Shiur #17: Vayikra Rabba 3:5 Dream Sequence

  • Dr. Moshe Simon-Shoshan

 

Vayikra Rabba 3:5 continues the previous section’s focus on bird sacrifices, leaving behind altogether the subject of the meal offering. Nevertheless, this section continues to develop one of the main themes of the parasha. Both the meal offering and the bird offering are sacrifices typically given by the poor who could not afford the more expensive animal sacrifices.  The midrash emphasizes that despite their lesser monetary value, God actually values the sacrifices of the poor more than those of the rich, presumably because the poor person has put a larger portion of his resources into the sacrifice.

 

          The Midrash opens with a discussion of the details of the bird sacrifice:

 

AND HE SHALL REND IT BY THE WINGS THEREOF,

BUT SHALL NOT DIVIDE IT ASUNDER (1:17)

R. Yochanan said:

An ordinary being, should he smell the odor of [burning] wings, is nauseated thereby,

and you say, “And the priest shall make it smoke upon the altar”(ib.)?!

Why then all this?

Just in order that the altar may be enhanced by the sacrifice of a poor person.

 

          The midrash’s question here is quite clear. The burning of a bird’s wings, with all their feathers, is disgusting to normal people. Why then does the Torah demand that the entire bird be burned in the olat ha-of (the bird offering)?

 

          The midrash’s answer, “Just in order that the altar may be enhanced by the sacrifice of a poor person,” is less clear.  The Yefe To’ar, one of the commentators in the Vilna Midrash Rabba, suggests that if one were to remove the wings, the bird would be very small and this would not be a respectable sacrifice. Another explanation is that the midrash does not entertain the possibility of discarding the wings. Rather, the only way to avoid the smell of burning wings would be eliminate the bird offering altogether. If this were to be the case, poor people, who cannot afford larger animal sacrifices, would not be able to bring any animal sacrifices. While ordinary people would see the bird offering with its smell as a disgrace to the altar, actually it enhances the altar, because, as we have seen earlier in the parasha, God loves the offerings of the poor.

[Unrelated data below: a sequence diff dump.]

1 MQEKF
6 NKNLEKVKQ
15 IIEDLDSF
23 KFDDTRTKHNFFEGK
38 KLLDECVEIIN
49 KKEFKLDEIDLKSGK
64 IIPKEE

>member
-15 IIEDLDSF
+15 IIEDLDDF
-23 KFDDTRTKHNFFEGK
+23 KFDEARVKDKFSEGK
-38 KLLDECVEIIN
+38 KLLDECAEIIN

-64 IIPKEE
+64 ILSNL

The rest of this section consists of a series of three stories. Each story illustrates the great value of the offerings of the poor. Additionally, each of these stories contains a scene in which one of the key characters has a dream. The dream serves to inform that character of an important piece of information regarding the offering of the poor man. The first of these stories reads as follows:

 

King Agrippas wished to offer up a thousand burnt offerings in one day.